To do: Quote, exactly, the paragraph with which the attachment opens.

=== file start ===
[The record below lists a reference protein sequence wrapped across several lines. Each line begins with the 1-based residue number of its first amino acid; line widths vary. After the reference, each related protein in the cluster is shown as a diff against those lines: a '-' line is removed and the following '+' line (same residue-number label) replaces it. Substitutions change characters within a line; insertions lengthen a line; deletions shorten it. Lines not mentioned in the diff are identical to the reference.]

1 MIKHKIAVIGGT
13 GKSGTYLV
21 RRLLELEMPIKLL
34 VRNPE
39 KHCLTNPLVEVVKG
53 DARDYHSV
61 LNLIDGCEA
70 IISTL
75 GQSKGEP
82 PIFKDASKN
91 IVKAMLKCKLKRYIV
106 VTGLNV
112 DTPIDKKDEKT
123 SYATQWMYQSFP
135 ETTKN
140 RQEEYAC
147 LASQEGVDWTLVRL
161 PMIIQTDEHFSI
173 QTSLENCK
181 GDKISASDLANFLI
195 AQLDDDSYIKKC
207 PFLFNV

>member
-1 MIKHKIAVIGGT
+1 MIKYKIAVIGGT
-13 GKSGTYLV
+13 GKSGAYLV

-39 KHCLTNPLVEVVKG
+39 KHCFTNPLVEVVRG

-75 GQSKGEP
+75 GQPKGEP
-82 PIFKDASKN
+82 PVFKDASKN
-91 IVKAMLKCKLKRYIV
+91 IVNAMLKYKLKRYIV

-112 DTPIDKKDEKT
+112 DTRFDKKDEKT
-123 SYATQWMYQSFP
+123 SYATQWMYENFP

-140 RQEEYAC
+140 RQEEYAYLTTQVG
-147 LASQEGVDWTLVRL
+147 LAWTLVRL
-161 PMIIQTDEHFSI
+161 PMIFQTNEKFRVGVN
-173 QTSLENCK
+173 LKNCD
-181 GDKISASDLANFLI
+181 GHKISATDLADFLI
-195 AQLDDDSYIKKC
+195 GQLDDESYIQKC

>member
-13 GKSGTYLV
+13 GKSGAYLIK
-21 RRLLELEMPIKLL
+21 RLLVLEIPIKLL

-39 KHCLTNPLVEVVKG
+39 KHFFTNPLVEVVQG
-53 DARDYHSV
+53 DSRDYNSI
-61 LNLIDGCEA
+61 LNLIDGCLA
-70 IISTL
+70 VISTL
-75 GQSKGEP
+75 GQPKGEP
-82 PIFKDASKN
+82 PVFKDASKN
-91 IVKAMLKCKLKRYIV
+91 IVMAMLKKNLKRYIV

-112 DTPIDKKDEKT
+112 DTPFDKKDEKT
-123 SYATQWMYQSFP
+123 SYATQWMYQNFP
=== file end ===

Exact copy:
[The record below lists a reference protein sequence wrapped across several lines. Each line begins with the 1-based residue number of its first amino acid; line widths vary. After the reference, each related protein in the cluster is shown as a diff against those lines: a '-' line is removed and the following '+' line (same residue-number label) replaces it. Substitutions change characters within a line; insertions lengthen a line; deletions shorten it. Lines not mentioned in the diff are identical to the reference.]